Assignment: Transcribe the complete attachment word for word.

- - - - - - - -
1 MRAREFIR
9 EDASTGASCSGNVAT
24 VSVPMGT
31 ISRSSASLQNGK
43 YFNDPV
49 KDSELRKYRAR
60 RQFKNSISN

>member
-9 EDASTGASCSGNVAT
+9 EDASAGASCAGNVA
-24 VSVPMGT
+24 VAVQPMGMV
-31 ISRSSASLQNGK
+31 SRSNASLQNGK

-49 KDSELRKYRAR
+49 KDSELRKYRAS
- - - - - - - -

1 MRAREFIR
9 EDASTGASCSGNVAT
24 VSVPMGT
31 ISRSSASLQNGK
43 YFNDPV
49 KDSELRKYRAR
60 RQFKNSISN

>member
-9 EDASTGASCSGNVAT
+9 EDASAGASCAGNVA
-24 VSVPMGT
+24 VAVQPMGMV
-31 ISRSSASLQNGK
+31 SRSNASLQNGK

-49 KDSELRKYRAR
+49 KDSELRKYRAS